My sister, Cindy, and I live on opposite ends of the country and rarely see each other.
When my mother died in the Autumn of 2001, we each packed our bags and headed to Mom’s condo in Arizona. There we spent a week together to arrange and hold Mom’s memorial and to empty the place out.
We needed to divide up and distribute all of Mom’s belongings, prepare piles of items for charity pick up, and pack up and clean the condo so it would be ready for our Dad to sell. All within just one week. The job wasn’t as huge as it sounds: Mom had only moved to the condo just a little more than a month before she died.
We kids for years had been putting our names on the backs of the things we wanted… something that had started in the 1970s, probably as a joke, but ended up being a pragmatic way to handle things. Mom had also left a short page of notes on who should get what, so in the very few cases where the names on things differed with Mom’s notes, her notes were the final ruling: Mom got the last word.
As we worked, Cindy and I were in perfect agreement. There are countless stories about the dividing up of a parent’s belongings causing bitter disputes between siblings, but Cindy and I never had a single disagreement… Except the coffee scoop.
Mom had a perfect coffee scoop, a level measure that was the just-right “slightly more than a standard measure” amount for a perfect pot of coffee. And we both wanted it.
Mom’s notes said I should get the piano, but I didn’t really want it — which was great, because Cindy wanted it. Mom’s notes said Cindy should get the antique writing desk, and while I wanted it, I had to agree that Cindy’s was a much more appropriate home for it. We were in complete agreement about it all. Everything but that damn coffee scoop!
Each time we talked about it we disagreed and neither of us wanted to give in. We knew this was ridiculous, so we just left it on the counter of the kitchen, leaving it for the next day and moving on to the millions of other things we needed to get done that week.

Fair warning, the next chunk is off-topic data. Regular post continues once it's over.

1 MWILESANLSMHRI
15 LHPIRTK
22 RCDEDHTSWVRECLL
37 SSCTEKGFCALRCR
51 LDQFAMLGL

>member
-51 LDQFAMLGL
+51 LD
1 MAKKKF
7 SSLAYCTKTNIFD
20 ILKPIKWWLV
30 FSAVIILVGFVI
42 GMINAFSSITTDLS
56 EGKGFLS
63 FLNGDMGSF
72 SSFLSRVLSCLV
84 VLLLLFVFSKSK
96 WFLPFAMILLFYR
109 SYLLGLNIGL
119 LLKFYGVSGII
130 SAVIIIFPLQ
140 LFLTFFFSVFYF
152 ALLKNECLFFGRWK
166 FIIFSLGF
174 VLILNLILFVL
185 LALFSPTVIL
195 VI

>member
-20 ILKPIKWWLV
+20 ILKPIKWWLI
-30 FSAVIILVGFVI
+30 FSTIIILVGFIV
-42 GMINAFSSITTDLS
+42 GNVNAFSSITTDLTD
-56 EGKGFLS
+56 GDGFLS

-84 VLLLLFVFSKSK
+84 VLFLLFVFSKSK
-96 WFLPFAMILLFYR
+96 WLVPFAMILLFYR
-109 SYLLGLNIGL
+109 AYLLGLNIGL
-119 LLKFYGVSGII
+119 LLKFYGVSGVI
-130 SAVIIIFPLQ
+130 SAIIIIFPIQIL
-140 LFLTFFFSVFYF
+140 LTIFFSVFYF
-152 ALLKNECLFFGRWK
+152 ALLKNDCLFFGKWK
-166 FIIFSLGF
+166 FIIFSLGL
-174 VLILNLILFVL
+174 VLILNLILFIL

When we finished the first few rounds of dividing things up to send to every child, grandchild, niece, and nephew, we still had quite a lot of stuff to go. Mom was a consummate crafter, and her home was chock full of homemade teddy bears, dolls, and holiday decorations.
She also had a sizeable collection of baskets, which may be what gave us the ultimate idea.
We called all the people in Mom’s address book we knew or whose names we recognized from past conversations, inviting them to come over to a small gathering at Mom’s place in a few days. When the day came, we cleaned everything up, arranged the many, many homemade things all around the living room, and piled all the baskets in the entry way. A few store-bought cookie and veggie-dip trays and a few pots of coffee later, and the preparations were complete for our little party.
When guests arrived, we invited them to select a basket and fill it with whatever they would like to bring home. We had to convince people it was okay, and it was a delight for Cindy and me to see Mom’s work so appreciated. It was a wonderful send-off, with Mom’s friends choosing the things they wanted most, then snacking and drinking coffee as they chatted about their good friend. Mom would have loved it.
I swear, my sister and I should get Genius badges for that party idea!
At the end of the week, having had a church memorial that Mom would have loved followed by a family gathering at her home, we were all done. The charity loot was neatly piled in the carport for pickup, countless packages had been mailed to family and distant friends, and a shipper had picked up the piano and furniture that Cindy and I were shipping to our homes. It had been a very positive week for both of us, and Mom would have been very pleased.
And when I got home, completely exhausted, I realized that we’d both forgotten about the coffee scoop. We had left it on the kitchen counter.
Apparently we’d decided that since we both wanted it, neither of us should have it. I think Mom would have approved of our accidental solution.